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Re: The PHILIPPINES has been there before.

Post by Doc » Fri Dec 01, 2017 11:43 pm

neverfail wrote:
Fri Dec 01, 2017 1:21 pm
Doc wrote:
Fri Dec 01, 2017 9:46 am

JUst one factoid to add NF. The American revolution did not have a majority support while it was being fought. It is estimated that only 1/3 of Americans supported it while 1/3 supported the British and 1/3 stayed out of it. Which sounds a lot like Brexit :D
Yep, I fully agree with your above historical assessment doc. But does this have anything to do with the current situation in the Philippines?
You said the majority did not support the communists under Marcos. I am saying that is irrelevant as historically revolutions don't need a majority. Lenin for example leveraged his support and won in 1917 He certainly did not have a majority.
The classes and the races to weak to master the new conditions of life must give way {..} They must perish in the revolutionary holocaust --Karl Marx

neverfail
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Re: The PHILIPPINES has been there before.

Post by neverfail » Sat Dec 02, 2017 2:09 pm

Doc wrote:
Fri Dec 01, 2017 11:43 pm
neverfail wrote:
Fri Dec 01, 2017 1:21 pm
Doc wrote:
Fri Dec 01, 2017 9:46 am

JUst one factoid to add NF. The American revolution did not have a majority support while it was being fought. It is estimated that only 1/3 of Americans supported it while 1/3 supported the British and 1/3 stayed out of it. Which sounds a lot like Brexit :D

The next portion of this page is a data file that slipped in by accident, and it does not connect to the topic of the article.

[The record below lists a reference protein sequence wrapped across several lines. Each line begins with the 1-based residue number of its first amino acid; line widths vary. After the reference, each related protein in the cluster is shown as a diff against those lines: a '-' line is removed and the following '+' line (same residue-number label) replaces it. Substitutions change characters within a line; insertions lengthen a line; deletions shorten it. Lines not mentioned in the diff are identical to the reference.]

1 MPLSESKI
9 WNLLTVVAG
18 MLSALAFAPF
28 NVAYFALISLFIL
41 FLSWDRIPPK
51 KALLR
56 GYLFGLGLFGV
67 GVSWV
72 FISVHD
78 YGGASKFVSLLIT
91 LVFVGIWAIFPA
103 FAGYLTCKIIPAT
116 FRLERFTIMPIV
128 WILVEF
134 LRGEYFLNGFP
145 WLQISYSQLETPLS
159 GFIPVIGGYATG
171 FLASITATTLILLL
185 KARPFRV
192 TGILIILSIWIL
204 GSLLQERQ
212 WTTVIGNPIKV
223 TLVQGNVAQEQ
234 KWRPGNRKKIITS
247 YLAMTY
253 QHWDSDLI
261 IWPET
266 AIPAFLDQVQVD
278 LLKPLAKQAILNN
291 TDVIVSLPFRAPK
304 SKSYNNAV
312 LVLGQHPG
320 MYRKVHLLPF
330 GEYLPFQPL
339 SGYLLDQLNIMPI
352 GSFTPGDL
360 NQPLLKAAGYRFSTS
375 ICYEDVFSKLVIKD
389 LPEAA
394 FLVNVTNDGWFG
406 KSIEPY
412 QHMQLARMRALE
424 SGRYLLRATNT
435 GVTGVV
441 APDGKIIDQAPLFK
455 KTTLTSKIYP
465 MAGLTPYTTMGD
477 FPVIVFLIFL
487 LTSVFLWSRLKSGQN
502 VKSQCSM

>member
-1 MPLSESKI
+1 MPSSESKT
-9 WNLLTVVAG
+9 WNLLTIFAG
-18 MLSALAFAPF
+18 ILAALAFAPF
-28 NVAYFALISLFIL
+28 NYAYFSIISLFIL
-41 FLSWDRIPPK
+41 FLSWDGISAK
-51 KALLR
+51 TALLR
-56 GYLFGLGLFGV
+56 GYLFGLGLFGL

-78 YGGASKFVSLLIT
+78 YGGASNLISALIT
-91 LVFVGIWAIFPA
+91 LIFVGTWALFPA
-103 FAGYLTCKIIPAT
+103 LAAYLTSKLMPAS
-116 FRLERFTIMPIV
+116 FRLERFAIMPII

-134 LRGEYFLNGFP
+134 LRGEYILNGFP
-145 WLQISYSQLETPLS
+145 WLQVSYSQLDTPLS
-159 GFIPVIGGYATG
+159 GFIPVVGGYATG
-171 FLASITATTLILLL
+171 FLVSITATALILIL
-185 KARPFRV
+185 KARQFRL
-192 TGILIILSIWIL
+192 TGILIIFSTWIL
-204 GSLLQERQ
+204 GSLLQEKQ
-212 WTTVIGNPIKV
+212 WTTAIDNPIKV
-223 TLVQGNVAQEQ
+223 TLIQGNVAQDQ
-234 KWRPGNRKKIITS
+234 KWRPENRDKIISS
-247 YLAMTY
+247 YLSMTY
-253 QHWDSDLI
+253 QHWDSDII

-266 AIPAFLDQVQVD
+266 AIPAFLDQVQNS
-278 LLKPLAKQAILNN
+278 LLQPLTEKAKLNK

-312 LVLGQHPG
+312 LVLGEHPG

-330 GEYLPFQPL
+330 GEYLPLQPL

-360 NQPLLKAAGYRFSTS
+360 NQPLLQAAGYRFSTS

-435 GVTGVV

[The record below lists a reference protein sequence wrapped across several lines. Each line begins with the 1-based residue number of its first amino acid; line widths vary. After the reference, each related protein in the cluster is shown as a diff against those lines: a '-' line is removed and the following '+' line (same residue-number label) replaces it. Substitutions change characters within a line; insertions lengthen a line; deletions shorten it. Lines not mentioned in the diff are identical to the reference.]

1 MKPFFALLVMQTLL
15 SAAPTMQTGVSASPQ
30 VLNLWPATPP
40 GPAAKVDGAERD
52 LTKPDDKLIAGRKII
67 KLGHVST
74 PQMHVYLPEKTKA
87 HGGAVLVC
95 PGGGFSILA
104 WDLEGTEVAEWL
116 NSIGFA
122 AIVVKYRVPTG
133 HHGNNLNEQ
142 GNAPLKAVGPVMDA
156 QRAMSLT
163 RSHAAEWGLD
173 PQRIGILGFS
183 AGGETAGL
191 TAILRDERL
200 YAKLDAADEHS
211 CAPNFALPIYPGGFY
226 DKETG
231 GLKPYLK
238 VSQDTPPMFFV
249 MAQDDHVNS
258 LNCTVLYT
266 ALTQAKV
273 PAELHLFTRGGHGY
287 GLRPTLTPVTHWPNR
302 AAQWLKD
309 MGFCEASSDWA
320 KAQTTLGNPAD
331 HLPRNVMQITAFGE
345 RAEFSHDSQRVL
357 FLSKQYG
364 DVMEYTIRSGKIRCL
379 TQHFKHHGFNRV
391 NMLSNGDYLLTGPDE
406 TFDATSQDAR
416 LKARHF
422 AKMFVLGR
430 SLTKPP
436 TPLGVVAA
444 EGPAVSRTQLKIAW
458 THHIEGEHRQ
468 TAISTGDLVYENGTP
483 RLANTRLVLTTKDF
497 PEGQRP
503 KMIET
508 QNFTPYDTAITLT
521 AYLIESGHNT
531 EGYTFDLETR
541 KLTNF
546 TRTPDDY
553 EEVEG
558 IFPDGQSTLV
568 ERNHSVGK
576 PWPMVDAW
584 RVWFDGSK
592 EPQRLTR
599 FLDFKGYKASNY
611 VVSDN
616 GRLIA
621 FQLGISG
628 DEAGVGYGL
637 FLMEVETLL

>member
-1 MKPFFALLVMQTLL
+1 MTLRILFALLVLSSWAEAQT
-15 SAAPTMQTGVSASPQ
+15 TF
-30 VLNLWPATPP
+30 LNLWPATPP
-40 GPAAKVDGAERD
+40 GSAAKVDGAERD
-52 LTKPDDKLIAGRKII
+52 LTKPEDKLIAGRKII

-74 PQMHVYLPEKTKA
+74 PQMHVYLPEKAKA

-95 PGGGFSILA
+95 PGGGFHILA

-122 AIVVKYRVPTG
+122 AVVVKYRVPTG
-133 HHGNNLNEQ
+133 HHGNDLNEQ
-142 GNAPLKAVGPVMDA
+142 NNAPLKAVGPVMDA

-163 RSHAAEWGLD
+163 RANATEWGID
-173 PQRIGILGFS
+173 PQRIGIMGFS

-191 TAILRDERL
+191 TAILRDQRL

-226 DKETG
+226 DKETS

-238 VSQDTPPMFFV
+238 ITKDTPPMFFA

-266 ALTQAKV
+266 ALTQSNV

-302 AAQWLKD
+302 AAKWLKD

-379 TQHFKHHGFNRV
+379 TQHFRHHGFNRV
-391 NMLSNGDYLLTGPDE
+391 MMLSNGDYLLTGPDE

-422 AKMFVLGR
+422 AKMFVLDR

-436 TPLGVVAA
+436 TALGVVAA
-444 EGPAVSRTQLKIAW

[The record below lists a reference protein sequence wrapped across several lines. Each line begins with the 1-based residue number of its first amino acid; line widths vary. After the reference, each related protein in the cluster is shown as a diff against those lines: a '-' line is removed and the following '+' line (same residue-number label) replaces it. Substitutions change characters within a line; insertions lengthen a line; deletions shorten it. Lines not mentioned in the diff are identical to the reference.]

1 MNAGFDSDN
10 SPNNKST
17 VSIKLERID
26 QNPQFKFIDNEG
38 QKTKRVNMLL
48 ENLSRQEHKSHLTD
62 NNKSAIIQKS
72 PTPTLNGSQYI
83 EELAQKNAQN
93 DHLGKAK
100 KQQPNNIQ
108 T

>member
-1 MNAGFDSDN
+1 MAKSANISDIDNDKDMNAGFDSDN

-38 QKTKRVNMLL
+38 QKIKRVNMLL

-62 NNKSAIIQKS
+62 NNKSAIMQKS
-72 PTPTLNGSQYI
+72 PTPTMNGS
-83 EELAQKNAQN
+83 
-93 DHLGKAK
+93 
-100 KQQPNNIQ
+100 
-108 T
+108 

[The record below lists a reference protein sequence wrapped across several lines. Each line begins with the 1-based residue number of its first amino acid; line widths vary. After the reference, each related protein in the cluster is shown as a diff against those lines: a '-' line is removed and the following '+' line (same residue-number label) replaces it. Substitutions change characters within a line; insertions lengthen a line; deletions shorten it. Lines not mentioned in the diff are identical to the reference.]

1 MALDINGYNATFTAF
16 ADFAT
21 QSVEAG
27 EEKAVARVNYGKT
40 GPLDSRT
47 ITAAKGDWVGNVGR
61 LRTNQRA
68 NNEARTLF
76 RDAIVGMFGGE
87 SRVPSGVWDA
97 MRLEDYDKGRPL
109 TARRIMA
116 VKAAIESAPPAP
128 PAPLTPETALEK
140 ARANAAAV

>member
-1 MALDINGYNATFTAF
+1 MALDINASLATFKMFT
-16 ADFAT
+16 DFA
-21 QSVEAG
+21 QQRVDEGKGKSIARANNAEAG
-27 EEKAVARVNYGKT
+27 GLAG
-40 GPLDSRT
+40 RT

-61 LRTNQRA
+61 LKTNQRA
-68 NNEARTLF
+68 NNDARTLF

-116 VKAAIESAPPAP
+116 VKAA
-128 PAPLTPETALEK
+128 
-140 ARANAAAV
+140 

Yep, I fully agree with your above historical assessment doc. But does this have anything to do with the current situation in the Philippines?
You said the majority did not support the communists under Marcos. I am saying that is irrelevant as historically revolutions don't need a majority. Lenin for example leveraged his support and won in 1917 He certainly did not have a majority.
Oh, I see your point!

Well, I do not see the Philippines as being in any imminent danger of a takeover by the New People's Army, Doc. It was simmering away in some backblocks districts back in the Marcos days - that is already 3 to 4 decades in the past; it spluttered on in the same regions throughout the subsequent changes in elected leadership and still today, almost 40 years on, it still seems to have made no significant gains.